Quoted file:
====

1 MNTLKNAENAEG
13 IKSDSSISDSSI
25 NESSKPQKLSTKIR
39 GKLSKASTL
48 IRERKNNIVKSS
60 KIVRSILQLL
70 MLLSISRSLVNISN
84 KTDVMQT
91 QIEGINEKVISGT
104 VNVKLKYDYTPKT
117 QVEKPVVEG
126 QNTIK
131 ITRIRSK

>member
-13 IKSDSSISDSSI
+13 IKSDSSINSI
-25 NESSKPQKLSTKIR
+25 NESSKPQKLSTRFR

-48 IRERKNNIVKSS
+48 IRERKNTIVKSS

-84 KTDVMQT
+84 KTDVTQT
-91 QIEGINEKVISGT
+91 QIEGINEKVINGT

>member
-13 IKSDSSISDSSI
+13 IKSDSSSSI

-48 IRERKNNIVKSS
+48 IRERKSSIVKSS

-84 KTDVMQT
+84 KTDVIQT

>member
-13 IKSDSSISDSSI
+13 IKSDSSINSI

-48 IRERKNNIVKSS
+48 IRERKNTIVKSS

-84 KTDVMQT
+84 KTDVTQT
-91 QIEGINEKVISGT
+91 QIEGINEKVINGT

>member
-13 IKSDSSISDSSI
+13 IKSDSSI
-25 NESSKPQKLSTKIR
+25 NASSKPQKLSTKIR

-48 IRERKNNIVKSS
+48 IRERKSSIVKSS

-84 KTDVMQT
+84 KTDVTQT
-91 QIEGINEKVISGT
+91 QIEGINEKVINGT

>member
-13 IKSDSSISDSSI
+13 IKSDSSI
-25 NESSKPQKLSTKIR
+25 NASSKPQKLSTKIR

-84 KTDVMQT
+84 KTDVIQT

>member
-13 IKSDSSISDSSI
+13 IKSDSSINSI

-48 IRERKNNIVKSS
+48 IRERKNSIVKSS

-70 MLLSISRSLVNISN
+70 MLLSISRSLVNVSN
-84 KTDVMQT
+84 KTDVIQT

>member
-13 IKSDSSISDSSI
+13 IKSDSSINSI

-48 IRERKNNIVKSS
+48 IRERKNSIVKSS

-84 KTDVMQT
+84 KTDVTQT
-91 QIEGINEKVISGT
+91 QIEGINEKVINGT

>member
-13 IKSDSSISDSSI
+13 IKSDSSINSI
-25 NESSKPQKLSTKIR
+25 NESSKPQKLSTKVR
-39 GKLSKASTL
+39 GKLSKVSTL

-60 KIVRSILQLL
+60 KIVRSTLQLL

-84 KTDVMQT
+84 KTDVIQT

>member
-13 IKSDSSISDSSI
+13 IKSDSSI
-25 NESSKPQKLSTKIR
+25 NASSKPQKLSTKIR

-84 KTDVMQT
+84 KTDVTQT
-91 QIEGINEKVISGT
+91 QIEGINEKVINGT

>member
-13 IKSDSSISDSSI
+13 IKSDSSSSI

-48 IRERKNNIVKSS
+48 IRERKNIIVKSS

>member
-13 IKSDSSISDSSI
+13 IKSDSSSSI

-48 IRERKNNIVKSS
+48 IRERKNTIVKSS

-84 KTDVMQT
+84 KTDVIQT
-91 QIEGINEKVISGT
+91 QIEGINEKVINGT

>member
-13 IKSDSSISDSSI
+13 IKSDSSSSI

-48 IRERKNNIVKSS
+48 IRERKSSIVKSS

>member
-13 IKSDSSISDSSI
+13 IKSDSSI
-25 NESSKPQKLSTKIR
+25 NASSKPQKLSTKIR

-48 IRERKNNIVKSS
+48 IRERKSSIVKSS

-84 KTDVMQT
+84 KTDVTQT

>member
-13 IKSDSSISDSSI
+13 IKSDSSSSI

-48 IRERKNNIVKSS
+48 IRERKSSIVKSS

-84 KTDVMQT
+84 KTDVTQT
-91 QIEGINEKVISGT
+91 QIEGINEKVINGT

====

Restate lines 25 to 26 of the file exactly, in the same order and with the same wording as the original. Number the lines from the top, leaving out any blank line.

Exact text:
>member
-13 IKSDSSISDSSI